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This article was updated more than 6 months ago. Some information may be outdated.

Housing affordability is a question on the minds of many newcomers to Canada. "Should I buy, or should I rent a home in Canada?" is largely dictated by your financial situation.

Point2Homes analyzed how housing costs affect the owners and renters living in Canada’s 50 largest cities.

What they found was that Canadian homeowners spend 24 percent—almost $300 CAD—more than renters on monthly shelter costs. However, more than 85 percent of home owners spend less than 30 percent of their income on monthly shelter costs compared to renters who shell out almost 67 percent.

That last point speaks to a housing market that makes it increasingly more difficult for renters to become home owners.

The number of home owners (9,955,975) is almost double that of renters (4,953,840), making up more than 66 percent of Canadian residents. However, the 2021 Census shows Canada’s homeownership rate on the decline, with many Canadians holding off getting a mortgage.

This past decade, renter households grew three times faster, which is evidence that homeownership is becoming increasingly out of reach. On average, renters spend $289 CAD less than homeowners, a contributing factor in why more Canadians are renting.

Ontario and B.C. have the most expensive cities, Quebec the cheapest

The difference in monthly shelter costs depends largely on the city. In Kelowna, B.C., homeowners paid an average of 5.08 percent more—$78 CAD— per month, whereas in Brampton, Ontario, they paid 41.52 percent or about $676 CAD more.

Homeowners in Surrey, B.C., deal with an extra $584 CAD per month compared to renters. Both Surrey and Brampton experienced the sharpest five-year uptick in housing costs since the previous Census of 2016 — 25.5 percent and 23 percent, respectively.

In terms of percentage, Montreal homeowners are paying 58% more (or $563 CAD) than what renters spend on shelter costs. The majority of Montreal residents (64 percent) are renters, as opposed to 36% who are owners.

The following table shows the Canadian cities where homeowners have the highest difference of monthly costs compared to renters.

Quebec cities are winning in terms of affordability. B.C. and Ontario are the most expensive provinces given their high rent prices and share of households spending 30 percent or more of income on housing costs.

Among the cities Point2 analyzed, Trois-Rivières has the distinction of being the only one where both renters and owners deal with housing costs lower than $1,000 CAD per month.

Canadian Cities with Lowest Shelter Costs

All of the Quebec cities analyzed have lower shelter costs for renters than the $1,209 CAD national average. Other than Montreal, Quebec cities also tend to have lower shelter costs for homeowners too.  As much as 89 percent of all households in Lévis, as well as 88 percent in Saguenay spend less than 30 percent of their income on housing.

On the other hand, Ontario and British Columbia cities have some of the most expensive housing prices in the country. The top 15 highest shelter costs are all concentrated in the two provinces.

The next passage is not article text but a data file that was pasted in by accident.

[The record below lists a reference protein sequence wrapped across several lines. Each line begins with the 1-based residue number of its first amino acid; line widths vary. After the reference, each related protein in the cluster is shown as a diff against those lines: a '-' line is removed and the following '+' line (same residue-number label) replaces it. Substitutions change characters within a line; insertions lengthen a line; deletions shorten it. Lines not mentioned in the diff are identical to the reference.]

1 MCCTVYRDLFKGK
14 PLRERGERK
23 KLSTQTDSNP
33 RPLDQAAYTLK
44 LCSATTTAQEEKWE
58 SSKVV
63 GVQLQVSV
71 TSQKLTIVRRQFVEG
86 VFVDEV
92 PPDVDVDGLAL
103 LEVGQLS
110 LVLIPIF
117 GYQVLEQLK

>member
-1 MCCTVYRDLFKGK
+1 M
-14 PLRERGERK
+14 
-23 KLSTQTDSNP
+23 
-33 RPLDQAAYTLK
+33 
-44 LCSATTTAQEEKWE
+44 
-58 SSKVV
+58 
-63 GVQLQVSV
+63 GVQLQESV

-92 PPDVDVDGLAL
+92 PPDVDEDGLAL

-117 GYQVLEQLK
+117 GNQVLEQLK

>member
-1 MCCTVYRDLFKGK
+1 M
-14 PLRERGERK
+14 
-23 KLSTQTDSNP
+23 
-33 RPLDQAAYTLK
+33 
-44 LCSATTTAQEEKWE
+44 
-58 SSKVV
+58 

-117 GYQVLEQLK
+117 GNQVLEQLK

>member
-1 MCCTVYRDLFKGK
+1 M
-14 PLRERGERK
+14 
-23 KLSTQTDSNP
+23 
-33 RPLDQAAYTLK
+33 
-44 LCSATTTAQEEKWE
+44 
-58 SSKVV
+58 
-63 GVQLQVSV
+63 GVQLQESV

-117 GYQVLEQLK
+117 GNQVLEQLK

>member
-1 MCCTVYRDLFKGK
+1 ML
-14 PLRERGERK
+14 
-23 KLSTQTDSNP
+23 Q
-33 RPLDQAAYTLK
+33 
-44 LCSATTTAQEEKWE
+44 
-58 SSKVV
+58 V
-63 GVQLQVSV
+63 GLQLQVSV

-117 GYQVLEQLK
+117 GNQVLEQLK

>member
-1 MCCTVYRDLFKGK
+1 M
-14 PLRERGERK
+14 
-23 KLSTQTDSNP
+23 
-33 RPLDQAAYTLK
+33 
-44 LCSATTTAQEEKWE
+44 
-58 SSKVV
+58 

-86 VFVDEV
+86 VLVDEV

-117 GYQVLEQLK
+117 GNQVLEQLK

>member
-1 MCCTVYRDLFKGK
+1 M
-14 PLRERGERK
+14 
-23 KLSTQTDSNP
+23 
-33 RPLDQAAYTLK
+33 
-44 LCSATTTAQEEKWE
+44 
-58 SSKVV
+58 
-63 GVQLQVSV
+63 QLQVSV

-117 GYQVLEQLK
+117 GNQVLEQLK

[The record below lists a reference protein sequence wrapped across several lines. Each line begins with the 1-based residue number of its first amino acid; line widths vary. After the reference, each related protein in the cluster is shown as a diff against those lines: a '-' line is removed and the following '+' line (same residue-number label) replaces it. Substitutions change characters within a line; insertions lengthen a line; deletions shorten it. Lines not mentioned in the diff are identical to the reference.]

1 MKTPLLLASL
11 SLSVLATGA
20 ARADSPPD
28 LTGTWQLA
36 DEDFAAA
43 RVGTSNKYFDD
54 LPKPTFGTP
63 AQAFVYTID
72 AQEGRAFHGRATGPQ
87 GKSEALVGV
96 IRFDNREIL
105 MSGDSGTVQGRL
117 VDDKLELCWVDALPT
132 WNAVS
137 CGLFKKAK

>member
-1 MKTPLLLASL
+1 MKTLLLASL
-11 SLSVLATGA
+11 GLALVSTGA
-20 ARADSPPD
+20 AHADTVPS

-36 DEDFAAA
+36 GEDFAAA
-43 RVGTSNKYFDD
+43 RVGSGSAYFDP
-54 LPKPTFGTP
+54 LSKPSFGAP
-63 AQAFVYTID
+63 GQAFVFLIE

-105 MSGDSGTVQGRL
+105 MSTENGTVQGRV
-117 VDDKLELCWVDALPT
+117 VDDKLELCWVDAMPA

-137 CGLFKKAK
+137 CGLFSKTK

Most Expensive Housing Costs

Oakville, Ontario has the most expensive shelter costs in Canada — both for homeowners ($2,384 CAD) and for renters ($2,146 CAD) — followed by Richmond Hill, Milton, and Vaughan. While renting in Toronto averages $1,562 CAD per month and owning reaches $2,038 CAD, residents in cities such as Markham, Brampton, and Ajax pay even more for shelter costs. The high monthly costs don’t seem to deter home owners in these cities though. Home owners make up the majority in all of these cities, ranging from 78 percent in Oakville to 86 percent in Vaughan.

Even so, there are Ontario cities, such as Windsor, St. Catharines or Greater Sudbury, where both renters and owners have more reasonable shelter costs.

Whether you rent or own in British Columbia cities, your monthly housing expenses exceed the national averages for both owners and renters. B.C. owner housing costs range between $1,614 CAD in Kelowna to $2,084 CAD in Vancouver, while renter costs go from $1,324 CAD in Abbotsford to $1,672 CAD in Richmond.

If you are a renter and you want to buy, you may need to spend almost 71 percent or $857 CAD more per month to become a home owner. That being said, it is cheaper to take the leap in cities like Winnipeg or Quebec City.

When looking at Canada’s 10 largest cities, homeowners could end up paying $628 CAD more than renters in Winnipeg and $671 CAD in Quebec City, compared to $1,234 CAD more in Toronto.

To learn more about major cities in Canada, check out Moving2Canada’s destination guides.

If you’re interested in moving to Canada but not sure which program you may be eligible for, check your eligibility for more than 20 different Canadian immigration programs by taking Moving2Canada’s free Canada Immigration Quiz.

Want to be the first to find out about the latest Canadian immigration news? Create a free Moving2Canada account and sign up for our newsletter!

About the author

Shelby Thevenot

Shelby Thevenot

They/Them
Canadian Immigration Writer
Shelby is a journalist, freelance writer, and expert news analyst with more than five years of experience in writing about Canadian immigration.
Read more about Shelby Thevenot
Citation "The best cities to rent or own a home in Canada." Moving2Canada. . Copy for Citation

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